By Patrick F. Cannon
My regular readers will know of my support for term limits. I’ve signed petitions to get the question on the ballot in Illinois. I’ve even donated money to the cause.
Now, I find that I don’t have to make the argument yet again, as our legislators at all levels are doing just fine on their own. Their multi-term “experience” has led to the most serious crisis our country currently faces. The threat of bogeyman President Trump pales in comparison. The State of Illinois is bankrupt by any true definition of the word, thanks to “Speaker for Life” Madigan and his minions in both houses. At the Federal level, the same old faces fail to solve the same old problems.
For Democrats with selective memories, let me remind them that the current health care mess started when the then Democrat Congress forced through a bill of more than 2,000 pages – which most of their own members did not bother to read – without a single Republican vote. It came to be called Obamacare, and it’s deeply flawed to say the least. Now, in a spirit of “tit for tat,” the Republicans are trying to get even, with no success thus far.
Thus, the current crisis, which will persist so long as the best interests of the public come a poor third to the need to be reelected, and the pandering to special interests, whether they be corporate or unions and other “progressive” interests. The needs of the country will not be met by ideologues, but by pragmatists.
Universal health care is only one example of a problem that is eminently solvable. You start with the premise that everyone is entitled to adequate health care. With no reference to ideology, you ask and then answer this question: what is the cheapest and most efficient way to deliver it? We actually have people who have studied this and would be ready – indeed anxious – to advise our legislators. The same pragmatic approach could be taken to tax reform, another dream of long standing that will not survive the extreme wings of both parties.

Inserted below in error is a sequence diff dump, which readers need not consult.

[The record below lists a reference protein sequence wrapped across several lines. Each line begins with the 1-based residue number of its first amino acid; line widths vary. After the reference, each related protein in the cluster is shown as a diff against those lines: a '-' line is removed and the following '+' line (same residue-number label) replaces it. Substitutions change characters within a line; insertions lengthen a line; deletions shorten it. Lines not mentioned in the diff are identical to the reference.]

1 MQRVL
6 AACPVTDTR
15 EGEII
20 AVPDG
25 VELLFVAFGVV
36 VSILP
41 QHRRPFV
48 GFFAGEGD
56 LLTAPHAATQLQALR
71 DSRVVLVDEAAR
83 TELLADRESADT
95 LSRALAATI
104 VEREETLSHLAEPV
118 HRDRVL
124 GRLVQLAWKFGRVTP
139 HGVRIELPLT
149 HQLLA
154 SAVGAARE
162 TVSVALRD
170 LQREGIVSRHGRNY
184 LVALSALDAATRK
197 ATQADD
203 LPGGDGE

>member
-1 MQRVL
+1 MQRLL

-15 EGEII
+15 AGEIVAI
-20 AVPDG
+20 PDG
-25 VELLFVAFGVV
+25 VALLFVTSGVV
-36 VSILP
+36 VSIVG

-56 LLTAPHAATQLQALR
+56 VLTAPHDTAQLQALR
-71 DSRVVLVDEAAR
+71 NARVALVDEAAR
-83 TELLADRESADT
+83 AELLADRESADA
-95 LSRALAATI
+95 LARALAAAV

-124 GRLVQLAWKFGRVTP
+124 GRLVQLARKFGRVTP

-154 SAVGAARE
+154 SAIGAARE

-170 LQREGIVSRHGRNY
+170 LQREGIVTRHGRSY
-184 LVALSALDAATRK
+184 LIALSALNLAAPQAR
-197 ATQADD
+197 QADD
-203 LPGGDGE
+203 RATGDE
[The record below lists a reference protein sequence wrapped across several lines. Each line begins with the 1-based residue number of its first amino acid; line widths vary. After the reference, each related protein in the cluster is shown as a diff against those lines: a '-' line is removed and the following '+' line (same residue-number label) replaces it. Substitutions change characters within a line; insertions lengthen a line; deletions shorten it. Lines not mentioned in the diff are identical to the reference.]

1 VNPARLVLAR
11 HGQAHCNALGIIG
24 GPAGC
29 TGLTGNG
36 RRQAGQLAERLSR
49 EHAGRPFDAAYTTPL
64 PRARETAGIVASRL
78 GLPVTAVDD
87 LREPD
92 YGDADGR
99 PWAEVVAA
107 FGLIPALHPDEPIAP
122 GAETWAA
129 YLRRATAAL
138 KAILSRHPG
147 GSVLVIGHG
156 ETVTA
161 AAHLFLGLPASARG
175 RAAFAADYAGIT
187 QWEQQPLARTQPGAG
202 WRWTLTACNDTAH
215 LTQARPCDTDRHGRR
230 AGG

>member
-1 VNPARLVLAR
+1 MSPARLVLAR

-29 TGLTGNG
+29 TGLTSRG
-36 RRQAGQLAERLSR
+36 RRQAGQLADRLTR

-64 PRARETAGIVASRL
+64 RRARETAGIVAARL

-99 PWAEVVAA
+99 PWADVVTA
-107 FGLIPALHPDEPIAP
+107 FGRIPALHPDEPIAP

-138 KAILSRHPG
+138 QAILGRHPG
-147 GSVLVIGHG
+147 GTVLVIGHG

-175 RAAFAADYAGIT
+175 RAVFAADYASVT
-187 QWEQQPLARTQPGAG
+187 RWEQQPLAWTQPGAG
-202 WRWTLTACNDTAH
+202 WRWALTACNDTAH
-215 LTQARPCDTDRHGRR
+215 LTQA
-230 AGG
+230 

Although there are other possibilities, I would limit members of the lower houses of both state and Federal legislatures to eight years in office. Senators could serve two terms only. Members of the lower houses could run for the senate after their eight years were up. Thus, it would be possible for a particularly popular politician to serve for 24 years at the Federal level.
In the interests of bipartisanship, let me note that Democrat Michael Madigan has been in the Illinois House for 46 years; and Republican Mitch McConnell has represented Kentucky in the US Senate for 33. They are arguably two of the most hated men by members of their opposing parties. And while McConnell has been in close races over the years, no one believes Madigan would ever lose in his gerrymandered district.
I have heard the argument that it takes many years of experience for a legislator to become effective, and term limits would snatch them from us just at the wrong time. Nonsense. Although I’m a bit too old to run, I would feel perfectly qualified to serve, and I know many people who would be more highly qualified than many who now adorn our legislatures. Really, if you can’t learn enough in four years in office to assume a leadership role, you may have chosen the wrong profession. I think we’re in the mess we’re in because our politicians have been around too long and worry more about being reelected than serving their constituents.
There are some glimmers of hope. 15 states have term limits of some kind, and citizens in others, including Illinois, are trying or have tried to establish them. And it has to be the citizens because politicians are unlikely to do it on their own. In Illinois, ballot initiatives have a hard row to hoe. For example, in a purely partisan vote, the Democrat majority state Supreme Court prevented a redistricting amendment from being placed on the ballot last year.
Finally, a national poll last year found that 74 percent of Americans favored term limits for Congress. Only 13 percent were opposed (the rest had no opinion). It takes abundant chutzpah for our elected representatives to resist the public will, but it’s a quality they have in spades.
Copyright 2107, Patrick F. Cannon